Marcia Brandwynne, chief anchor and managing editor of Fox Television's Channel 11 news, says she is letting her contract run out next month "because the place changed radically, and it was no longer the job I had signed up for."
After three years, Brandwynne--virtually the only woman to hold both positions in a major media market--will air her final KTTV broadcast on Aug. 6 at 8 p.m.
And Tony Cox, her co-anchor and the only black TV anchor in Los Angeles, disclosed: "I've been told to find another job." His contract runs out in October.
Two months ago, Cox was removed as the station's news anchor at midnight. "I can't speak for them, and I wouldn't want to speculate (about why). Television is a very strange business," Cox, 38, who joined KTTV two years ago, said in a telephone interview.
In recent months, there have been major upheavals at Channel 11. Last week vice president and general manager Bill White resigned. His replacement, Robert Morse, was named immediately. Morse was most recently president and general manager at WHAS-TV, the CBS affiliate in Louisville.
"There was new management," Brandwynne, 43, said of Fox's takeover from Metromedia in March, 1986, and "new people came along. People changed, therefore the news product changed, and it's not a news product that I am," and she paused, "comfortable with."
"I had a terrific (first) two years (there), and maybe that's all you can expect in television," Brandwynne added.
The new management that Brandwynne alluded to includes Rupert Murdoch, the Australian-born publisher who became an American citizen two years ago to comply with U.S. broadcast ownership rules and who owns the former Metromedia chain as well as 20th Century Fox Film Corp., and Barry Diller, the chairman and chief executive officer of Fox, Inc.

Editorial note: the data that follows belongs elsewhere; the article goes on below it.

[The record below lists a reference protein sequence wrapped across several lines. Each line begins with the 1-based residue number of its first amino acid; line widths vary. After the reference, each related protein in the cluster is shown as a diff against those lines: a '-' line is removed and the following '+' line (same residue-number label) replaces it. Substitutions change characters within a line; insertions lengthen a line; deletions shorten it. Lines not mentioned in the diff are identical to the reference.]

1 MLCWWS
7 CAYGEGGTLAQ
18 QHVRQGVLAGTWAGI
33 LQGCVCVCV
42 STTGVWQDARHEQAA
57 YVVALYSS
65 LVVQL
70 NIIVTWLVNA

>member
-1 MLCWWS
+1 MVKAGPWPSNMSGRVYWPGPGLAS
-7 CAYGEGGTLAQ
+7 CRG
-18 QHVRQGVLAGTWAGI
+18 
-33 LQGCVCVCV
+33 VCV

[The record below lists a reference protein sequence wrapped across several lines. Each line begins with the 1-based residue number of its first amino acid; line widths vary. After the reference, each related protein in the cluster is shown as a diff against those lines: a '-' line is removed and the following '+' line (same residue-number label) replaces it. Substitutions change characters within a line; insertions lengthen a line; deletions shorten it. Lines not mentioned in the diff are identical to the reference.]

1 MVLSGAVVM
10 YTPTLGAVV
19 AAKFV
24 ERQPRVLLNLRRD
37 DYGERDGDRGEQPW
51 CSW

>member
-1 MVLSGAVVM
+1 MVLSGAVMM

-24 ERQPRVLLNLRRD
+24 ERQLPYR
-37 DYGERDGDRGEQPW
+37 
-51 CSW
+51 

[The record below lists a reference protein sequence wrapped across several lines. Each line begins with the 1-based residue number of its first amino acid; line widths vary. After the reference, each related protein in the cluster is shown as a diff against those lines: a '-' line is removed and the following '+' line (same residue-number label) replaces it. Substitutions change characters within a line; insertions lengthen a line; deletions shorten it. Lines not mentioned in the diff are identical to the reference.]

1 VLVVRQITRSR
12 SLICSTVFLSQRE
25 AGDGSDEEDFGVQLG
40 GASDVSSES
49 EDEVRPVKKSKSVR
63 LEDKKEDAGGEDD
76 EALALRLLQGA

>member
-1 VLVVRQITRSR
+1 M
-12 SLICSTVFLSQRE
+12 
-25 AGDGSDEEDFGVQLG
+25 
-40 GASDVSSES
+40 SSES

In Los Angeles, a spokesman for Fox Television indicated that no decisions on anchor replacements will be made until after Morse arrives.
Sitting in the kitchen of her home in the Hollywood Hills this week, Brandwynne declined to specify how the product changed. However, she did allow that at the station "the atmosphere changed. They brought in a new person to run the newsroom that effectively reduced my input."
She was referring to the appointment last March of Erik Sorenson as news director. Ironically, Sorenson quit in May to assume the same post at KCBS Channel 2, where he had been news director for two years until last October.
Brandwynne also noted that "it wasn't just him. They (the Fox people) knew what they were doing. They want their people, their philosophy and their style."
"Bill White and Joe Saitta hired me," Brandwynne said, "and now all the people who hired me are gone."
Saitta, who preceded Sorenson, recently became news director at Fox station KTTG in Washington. At Channel 11, Steve Blue, the station's executive editor, replaced Sorenson as news director.
There have also been changes in the newscast format. Last year, paving the way for Joan Rivers, the 11 p.m. newscast was pushed back to midnight. More recently, the midday newscast was eliminated altogether.
Speaking for Fox Television, Michael Binkow, vice president for corporate communications, declined to comment on personnel changes. "The company's comment in general is that we do not comment on this type of situation," he said, then added: "Miss Brandwynne made a substantial contribution, which we certainly appreciate."
Asked whether Fox has changed direction with its presentation of the news, Binkow replied: "I don't know what Metromedia did. Fox's position on the news is that we are committed to offering a first-class, top-quality news organization, and we will do whatever it takes to deliver that product."
Declining to speculate about initial reports that Cox was being let go, Binkow noted that "a lot of this is speculation. When Mr. Morse comes in as general manager with his strong background, he will have a strong input. . . . We do know there is a commitment to news."
However, Ed Hookstratten, Brandwynne's agent, whose clients also include Tom Brokaw and Bryant Gumbel, asserted: "I don't know that there is a philosophy (regarding news) that exists there now. The constant change of personnel rather ameliorates any philosophy, so I'm not sure what it is. I don't know that they know.
"I think the content is changing," Hookstratten added. "There has been a marked change in the last six months. The way they structured the news before, there was a good potpourri of news worldwide, U.S., and local. Now with their selections, I'm not sure they have a rule of thumb."
Hookstratten said that he didn't think the changes had anything to do with Murdoch or Diller, but rather "a lower-echelon management, not quite sure who's in charge."